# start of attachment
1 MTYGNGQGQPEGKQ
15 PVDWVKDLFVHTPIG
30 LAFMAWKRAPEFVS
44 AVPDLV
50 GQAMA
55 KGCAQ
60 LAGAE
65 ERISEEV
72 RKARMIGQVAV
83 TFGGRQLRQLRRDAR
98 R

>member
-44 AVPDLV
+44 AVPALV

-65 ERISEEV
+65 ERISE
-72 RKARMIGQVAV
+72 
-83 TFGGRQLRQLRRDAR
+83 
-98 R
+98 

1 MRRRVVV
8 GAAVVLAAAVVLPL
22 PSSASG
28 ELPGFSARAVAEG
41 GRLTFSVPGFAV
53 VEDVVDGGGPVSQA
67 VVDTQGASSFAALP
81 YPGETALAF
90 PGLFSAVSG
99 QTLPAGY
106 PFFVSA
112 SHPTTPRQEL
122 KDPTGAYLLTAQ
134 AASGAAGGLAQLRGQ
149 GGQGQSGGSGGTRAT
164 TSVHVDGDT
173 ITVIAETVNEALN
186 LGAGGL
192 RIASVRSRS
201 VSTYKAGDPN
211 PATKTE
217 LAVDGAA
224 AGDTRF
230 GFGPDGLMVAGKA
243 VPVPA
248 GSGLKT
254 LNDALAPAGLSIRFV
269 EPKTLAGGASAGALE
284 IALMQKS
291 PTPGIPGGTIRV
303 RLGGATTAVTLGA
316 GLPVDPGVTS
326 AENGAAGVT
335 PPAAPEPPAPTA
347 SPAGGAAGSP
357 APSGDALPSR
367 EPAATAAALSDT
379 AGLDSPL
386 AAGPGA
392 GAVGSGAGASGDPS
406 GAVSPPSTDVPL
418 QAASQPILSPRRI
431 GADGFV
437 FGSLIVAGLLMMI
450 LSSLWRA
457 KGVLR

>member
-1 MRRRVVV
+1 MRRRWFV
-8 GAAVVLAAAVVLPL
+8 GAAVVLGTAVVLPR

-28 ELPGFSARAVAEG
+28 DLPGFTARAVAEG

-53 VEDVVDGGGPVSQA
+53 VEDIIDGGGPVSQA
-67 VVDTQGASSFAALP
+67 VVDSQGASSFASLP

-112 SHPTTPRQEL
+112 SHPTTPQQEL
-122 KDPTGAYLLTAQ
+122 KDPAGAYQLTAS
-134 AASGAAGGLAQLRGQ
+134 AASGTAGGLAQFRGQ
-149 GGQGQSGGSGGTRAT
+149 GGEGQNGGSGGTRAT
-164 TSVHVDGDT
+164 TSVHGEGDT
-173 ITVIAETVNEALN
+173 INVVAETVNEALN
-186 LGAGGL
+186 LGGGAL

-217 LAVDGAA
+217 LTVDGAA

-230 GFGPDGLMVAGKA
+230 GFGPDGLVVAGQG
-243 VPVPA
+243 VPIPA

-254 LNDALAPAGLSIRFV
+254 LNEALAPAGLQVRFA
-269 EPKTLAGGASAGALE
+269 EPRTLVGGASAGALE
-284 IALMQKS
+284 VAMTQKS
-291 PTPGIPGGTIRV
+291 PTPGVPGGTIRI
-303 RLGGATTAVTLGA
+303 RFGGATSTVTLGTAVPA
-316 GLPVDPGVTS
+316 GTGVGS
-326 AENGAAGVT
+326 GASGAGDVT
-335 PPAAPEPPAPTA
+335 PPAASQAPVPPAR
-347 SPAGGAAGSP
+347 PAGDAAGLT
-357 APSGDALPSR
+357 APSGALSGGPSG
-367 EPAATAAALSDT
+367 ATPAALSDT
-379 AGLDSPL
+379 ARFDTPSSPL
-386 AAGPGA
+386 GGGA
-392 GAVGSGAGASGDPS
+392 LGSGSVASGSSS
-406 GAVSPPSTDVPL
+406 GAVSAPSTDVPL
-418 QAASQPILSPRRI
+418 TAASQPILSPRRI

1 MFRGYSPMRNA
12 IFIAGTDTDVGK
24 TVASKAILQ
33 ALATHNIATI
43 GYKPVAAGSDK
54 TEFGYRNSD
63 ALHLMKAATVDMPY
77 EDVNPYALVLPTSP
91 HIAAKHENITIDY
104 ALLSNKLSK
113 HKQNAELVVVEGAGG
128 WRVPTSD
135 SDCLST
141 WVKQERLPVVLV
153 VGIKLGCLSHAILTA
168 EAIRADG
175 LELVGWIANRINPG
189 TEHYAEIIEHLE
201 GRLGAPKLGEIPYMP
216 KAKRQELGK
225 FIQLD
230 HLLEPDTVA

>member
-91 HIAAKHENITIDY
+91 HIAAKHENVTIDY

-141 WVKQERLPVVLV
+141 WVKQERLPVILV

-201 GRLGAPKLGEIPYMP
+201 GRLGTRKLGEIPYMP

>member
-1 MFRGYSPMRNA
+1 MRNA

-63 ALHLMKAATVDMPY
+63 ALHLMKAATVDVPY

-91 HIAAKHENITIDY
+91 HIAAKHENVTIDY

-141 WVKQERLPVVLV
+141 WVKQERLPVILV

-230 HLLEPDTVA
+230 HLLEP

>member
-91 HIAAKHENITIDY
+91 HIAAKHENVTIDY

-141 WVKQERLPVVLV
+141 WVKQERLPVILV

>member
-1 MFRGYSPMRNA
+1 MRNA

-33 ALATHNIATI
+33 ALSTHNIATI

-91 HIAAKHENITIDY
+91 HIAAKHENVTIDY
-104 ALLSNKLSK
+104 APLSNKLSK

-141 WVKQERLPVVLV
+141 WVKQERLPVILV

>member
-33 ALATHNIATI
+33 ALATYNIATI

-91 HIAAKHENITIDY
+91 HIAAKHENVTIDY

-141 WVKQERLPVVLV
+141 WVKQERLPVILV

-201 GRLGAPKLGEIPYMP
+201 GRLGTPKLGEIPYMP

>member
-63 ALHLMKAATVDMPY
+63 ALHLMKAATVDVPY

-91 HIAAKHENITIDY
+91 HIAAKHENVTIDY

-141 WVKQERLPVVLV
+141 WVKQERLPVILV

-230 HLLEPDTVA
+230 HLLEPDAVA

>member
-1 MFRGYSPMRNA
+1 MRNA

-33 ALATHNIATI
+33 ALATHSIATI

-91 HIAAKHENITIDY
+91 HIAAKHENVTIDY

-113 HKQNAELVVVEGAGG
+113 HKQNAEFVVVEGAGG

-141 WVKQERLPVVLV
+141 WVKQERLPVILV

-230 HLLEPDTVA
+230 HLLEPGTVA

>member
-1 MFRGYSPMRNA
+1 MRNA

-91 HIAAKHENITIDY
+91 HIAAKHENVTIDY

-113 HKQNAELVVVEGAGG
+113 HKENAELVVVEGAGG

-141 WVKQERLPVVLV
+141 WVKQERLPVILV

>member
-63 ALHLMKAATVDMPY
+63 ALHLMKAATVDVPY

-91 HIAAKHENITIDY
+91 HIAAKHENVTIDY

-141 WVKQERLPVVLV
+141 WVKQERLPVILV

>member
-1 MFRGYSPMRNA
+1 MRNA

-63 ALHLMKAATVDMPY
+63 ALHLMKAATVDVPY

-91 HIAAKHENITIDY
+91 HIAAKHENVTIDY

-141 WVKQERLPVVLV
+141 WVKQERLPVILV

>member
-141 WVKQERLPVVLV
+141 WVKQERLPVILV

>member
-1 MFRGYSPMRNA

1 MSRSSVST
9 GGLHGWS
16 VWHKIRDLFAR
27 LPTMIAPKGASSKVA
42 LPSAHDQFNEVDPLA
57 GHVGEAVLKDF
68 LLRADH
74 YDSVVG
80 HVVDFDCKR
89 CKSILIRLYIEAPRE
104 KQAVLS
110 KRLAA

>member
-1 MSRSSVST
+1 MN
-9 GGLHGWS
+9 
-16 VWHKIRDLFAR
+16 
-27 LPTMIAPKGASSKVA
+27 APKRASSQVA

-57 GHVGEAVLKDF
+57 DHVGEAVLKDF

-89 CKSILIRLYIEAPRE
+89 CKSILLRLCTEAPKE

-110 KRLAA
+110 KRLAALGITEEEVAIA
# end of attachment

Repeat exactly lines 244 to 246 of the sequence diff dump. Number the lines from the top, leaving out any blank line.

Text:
>member
-141 WVKQERLPVVLV
+141 WVKQERLPVILV